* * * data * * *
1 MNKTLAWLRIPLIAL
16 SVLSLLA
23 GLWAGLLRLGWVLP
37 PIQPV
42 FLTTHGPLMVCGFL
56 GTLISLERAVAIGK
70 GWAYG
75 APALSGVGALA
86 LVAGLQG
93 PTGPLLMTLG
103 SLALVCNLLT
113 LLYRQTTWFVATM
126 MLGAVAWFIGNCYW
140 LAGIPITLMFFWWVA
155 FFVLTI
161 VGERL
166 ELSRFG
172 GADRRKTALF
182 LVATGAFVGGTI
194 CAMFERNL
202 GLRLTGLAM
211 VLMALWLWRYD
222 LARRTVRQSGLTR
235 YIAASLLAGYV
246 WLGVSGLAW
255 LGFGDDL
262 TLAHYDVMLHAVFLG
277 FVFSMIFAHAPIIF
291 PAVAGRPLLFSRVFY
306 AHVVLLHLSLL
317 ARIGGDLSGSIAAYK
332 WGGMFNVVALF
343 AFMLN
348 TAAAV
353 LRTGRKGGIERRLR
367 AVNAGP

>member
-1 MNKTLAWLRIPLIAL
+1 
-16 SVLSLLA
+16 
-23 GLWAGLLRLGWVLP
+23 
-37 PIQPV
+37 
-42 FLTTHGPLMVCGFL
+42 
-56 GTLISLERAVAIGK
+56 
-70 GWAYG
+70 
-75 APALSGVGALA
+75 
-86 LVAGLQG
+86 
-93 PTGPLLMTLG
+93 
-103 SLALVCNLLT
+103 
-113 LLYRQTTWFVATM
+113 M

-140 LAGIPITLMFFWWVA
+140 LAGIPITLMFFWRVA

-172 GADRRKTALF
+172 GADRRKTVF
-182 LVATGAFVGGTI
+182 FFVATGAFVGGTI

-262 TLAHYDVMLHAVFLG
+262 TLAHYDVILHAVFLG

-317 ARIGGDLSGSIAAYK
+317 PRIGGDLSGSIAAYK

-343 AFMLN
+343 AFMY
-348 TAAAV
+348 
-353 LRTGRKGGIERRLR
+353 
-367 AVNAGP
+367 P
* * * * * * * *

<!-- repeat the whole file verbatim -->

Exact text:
1 MNKTLAWLRIPLIAL
16 SVLSLLA
23 GLWAGLLRLGWVLP
37 PIQPV
42 FLTTHGPLMVCGFL
56 GTLISLERAVAIGK
70 GWAYG
75 APALSGVGALA
86 LVAGLQG
93 PTGPLLMTLG
103 SLALVCNLLT
113 LLYRQTTWFVATM
126 MLGAVAWFIGNCYW
140 LAGIPITLMFFWWVA
155 FFVLTI
161 VGERL
166 ELSRFG
172 GADRRKTALF
182 LVATGAFVGGTI
194 CAMFERNL
202 GLRLTGLAM
211 VLMALWLWRYD
222 LARRTVRQSGLTR
235 YIAASLLAGYV
246 WLGVSGLAW
255 LGFGDDL
262 TLAHYDVMLHAVFLG
277 FVFSMIFAHAPIIF
291 PAVAGRPLLFSRVFY
306 AHVVLLHLSLL
317 ARIGGDLSGSIAAYK
332 WGGMFNVVALF
343 AFMLN
348 TAAAV
353 LRTGRKGGIERRLR
367 AVNAGP

>member
-1 MNKTLAWLRIPLIAL
+1 
-16 SVLSLLA
+16 
-23 GLWAGLLRLGWVLP
+23 
-37 PIQPV
+37 
-42 FLTTHGPLMVCGFL
+42 
-56 GTLISLERAVAIGK
+56 
-70 GWAYG
+70 
-75 APALSGVGALA
+75 
-86 LVAGLQG
+86 
-93 PTGPLLMTLG
+93 
-103 SLALVCNLLT
+103 
-113 LLYRQTTWFVATM
+113 M

-140 LAGIPITLMFFWWVA
+140 LAGIPITLMFFWRVA

-172 GADRRKTALF
+172 GADRRKTVF
-182 LVATGAFVGGTI
+182 FFVATGAFVGGTI

-262 TLAHYDVMLHAVFLG
+262 TLAHYDVILHAVFLG

-317 ARIGGDLSGSIAAYK
+317 PRIGGDLSGSIAAYK

-343 AFMLN
+343 AFMY
-348 TAAAV
+348 
-353 LRTGRKGGIERRLR
+353 
-367 AVNAGP
+367 P